It really made a big impression on me. And I mean, that’s not really part of the movie, but that’s just like such an adventure. We were on set, and we heard a huge rumble, and we looked, and we all saw the volcano erupting.

And I look over to the Italian producer and he has this delighted gleam in his eye. And I was like, “So that’s an active volcano.” And he was like, “Yes, yes, I love volcanoes.” And I was thinking to myself, I was like, for a second I was like, is this guy like some crazy dude who just like picked this location? ’cause He has like a volcano fetish and we’re all gonna die or something. I mean, it was like, it was like a moment like that where I was like, the movie, like the paranoia of the character and state of consciousness, like, was starting to wear on me. And I’m like, is this all a setup?

I’m really excited about rewatching this movie just to pick up on more of the breadcrumbs. I was curious how it was filming. I assume communication with the director is very key in figuring out where your character is in each of these moments. There are a lot of twists and different timelines.

It was a feat. You’ve got to remember — we shot it in two different countries, and we’re shooting it completely out of sequence. The schedule is entirely based on what works best for the schedule and the budget, right?

[…] I had a mental map of who the character is, and just [tried] to put myself back in that and talk with Marcus. Really try to keep track of where he’s at. I won’t give any spoilers, but there are a couple of different characters you’re playing, and one character’s almost like discovering another character as you play it. There was a certain manic tone to the character that is – you know – the character.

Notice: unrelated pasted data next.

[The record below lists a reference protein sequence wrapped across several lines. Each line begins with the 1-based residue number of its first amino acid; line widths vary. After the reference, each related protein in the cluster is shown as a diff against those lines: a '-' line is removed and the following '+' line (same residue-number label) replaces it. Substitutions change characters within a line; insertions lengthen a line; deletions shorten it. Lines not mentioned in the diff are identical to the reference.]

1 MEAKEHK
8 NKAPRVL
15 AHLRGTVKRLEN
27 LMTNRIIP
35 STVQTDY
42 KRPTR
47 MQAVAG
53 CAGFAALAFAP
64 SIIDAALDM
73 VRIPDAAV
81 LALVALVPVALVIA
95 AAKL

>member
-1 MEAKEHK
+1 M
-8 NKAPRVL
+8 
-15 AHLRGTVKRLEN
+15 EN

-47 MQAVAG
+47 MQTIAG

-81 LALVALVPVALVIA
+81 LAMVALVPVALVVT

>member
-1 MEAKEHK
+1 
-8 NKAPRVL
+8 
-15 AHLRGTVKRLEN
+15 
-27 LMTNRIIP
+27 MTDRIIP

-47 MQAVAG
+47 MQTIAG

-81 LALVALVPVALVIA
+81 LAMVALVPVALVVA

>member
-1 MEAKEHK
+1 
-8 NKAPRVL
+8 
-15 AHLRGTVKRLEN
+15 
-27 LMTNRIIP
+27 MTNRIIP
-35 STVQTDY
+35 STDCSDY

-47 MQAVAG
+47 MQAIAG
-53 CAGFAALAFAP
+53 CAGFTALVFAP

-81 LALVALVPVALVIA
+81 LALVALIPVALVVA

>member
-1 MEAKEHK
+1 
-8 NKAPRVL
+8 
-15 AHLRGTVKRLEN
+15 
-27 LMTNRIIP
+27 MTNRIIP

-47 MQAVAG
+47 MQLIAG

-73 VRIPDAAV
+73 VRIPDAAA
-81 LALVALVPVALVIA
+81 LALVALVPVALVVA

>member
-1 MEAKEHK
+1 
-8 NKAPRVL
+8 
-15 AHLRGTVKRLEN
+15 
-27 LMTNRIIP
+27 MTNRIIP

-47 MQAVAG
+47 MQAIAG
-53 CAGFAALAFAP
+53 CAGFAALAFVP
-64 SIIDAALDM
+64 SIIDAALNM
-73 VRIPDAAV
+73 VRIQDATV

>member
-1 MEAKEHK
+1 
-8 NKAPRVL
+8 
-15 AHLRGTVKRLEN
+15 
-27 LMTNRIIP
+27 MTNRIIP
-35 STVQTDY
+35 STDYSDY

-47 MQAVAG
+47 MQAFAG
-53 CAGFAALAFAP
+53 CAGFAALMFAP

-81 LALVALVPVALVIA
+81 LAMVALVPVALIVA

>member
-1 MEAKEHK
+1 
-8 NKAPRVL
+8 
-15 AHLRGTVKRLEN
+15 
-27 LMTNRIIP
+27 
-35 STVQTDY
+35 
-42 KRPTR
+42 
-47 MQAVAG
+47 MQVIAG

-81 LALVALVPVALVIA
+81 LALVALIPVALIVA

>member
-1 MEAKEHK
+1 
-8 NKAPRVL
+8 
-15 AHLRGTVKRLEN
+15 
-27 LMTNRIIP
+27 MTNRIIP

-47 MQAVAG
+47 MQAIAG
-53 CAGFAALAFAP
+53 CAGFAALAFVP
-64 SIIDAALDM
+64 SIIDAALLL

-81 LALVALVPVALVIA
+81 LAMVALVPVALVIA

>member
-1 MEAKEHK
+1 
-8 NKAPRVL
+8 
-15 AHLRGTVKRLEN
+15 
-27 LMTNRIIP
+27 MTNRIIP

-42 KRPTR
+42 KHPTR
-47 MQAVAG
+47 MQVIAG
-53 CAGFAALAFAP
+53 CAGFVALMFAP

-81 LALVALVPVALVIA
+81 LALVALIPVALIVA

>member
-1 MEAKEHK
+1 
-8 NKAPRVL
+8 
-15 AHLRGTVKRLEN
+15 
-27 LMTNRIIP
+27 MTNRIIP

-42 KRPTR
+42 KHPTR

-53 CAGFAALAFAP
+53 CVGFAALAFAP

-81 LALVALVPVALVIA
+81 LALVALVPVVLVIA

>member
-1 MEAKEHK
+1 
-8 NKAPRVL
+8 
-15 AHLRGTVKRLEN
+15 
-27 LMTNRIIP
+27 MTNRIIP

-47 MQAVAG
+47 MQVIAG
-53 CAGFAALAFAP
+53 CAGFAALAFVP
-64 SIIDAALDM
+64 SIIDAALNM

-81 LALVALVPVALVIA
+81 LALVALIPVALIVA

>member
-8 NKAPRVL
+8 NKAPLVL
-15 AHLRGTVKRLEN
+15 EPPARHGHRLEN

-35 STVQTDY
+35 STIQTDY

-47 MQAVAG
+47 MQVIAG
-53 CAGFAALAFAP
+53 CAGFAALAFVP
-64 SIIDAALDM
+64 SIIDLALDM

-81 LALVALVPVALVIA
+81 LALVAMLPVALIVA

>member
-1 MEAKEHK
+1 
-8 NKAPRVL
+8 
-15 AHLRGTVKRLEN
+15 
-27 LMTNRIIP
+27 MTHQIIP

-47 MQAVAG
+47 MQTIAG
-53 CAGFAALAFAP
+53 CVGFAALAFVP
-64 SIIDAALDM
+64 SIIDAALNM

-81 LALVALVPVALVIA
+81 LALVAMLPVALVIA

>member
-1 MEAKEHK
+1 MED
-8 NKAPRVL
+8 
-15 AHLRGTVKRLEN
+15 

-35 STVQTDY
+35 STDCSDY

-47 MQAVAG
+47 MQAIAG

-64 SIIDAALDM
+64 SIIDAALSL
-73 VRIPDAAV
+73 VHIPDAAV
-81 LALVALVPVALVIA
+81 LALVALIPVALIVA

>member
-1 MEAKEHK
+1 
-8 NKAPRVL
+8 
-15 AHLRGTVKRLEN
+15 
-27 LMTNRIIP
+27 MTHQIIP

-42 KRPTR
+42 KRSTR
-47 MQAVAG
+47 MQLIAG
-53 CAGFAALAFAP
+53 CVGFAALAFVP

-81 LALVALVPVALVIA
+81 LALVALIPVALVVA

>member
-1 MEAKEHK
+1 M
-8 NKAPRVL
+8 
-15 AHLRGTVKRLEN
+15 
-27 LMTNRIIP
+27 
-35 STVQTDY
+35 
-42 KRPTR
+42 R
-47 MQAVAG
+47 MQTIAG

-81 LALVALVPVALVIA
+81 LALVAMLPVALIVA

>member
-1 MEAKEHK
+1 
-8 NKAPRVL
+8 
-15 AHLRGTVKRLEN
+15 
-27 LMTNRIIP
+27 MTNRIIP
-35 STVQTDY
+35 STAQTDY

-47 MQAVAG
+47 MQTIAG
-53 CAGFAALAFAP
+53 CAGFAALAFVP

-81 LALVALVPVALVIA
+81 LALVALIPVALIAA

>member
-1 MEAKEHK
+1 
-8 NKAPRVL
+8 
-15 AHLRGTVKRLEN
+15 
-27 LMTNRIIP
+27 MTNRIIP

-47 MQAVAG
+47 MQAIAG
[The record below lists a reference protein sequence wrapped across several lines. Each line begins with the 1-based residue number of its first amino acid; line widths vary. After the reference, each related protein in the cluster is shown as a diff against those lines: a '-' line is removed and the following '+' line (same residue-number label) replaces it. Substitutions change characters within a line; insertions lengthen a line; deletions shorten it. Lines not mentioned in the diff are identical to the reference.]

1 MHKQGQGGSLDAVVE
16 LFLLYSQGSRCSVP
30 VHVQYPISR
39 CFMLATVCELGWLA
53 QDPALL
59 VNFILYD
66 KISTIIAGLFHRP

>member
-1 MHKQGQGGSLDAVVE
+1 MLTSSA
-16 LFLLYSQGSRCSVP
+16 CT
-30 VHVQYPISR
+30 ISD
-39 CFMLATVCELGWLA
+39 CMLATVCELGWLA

The closest to the performance wavelength I chose was [2018’s] Freaks. [In that film,] there’s this heightened intensity to the character, which the genre supports. I think sometimes, when actors go a little too subtle with some of the hysteria on some of these genre movies, they’re just not as entertaining in a way. They’re not as interesting. And I don’t get as invested in the character.

So we went big – in a lot of ways – for a lot of scenes. […] If someone’s really like cracking up, you really want to see ’em crack up, you know what I mean? You don’t wanna see someone sort of crack up. If you’re gonna see someone split, you want to see’em split down the middle.

You’ve been very active a as an actor these past few years, and you actually have Prey also out. It’s wild to have two movies coming out at the same exact time. What’s been most rewarding about just keeping such a busy schedule here?

First and foremost, I just am thankful to the universe and to God. Anything to be able to work in a field I love and that I’m fortunate enough to be able to get jobs in. It’s still — for me — the best job in the world. have such a good time making movies. I’m someone that genuinely just loves making them. And I always have a good time. Nobody has more fun on set than me, you know? I’ve worked on enough films to where I know that for whatever reason, I get a fulfillment out of the work and a sense of wellbeing that… to be honest, there’s a lot of actors and, and artists I’ve worked with [who] don’t really get that reward from the work.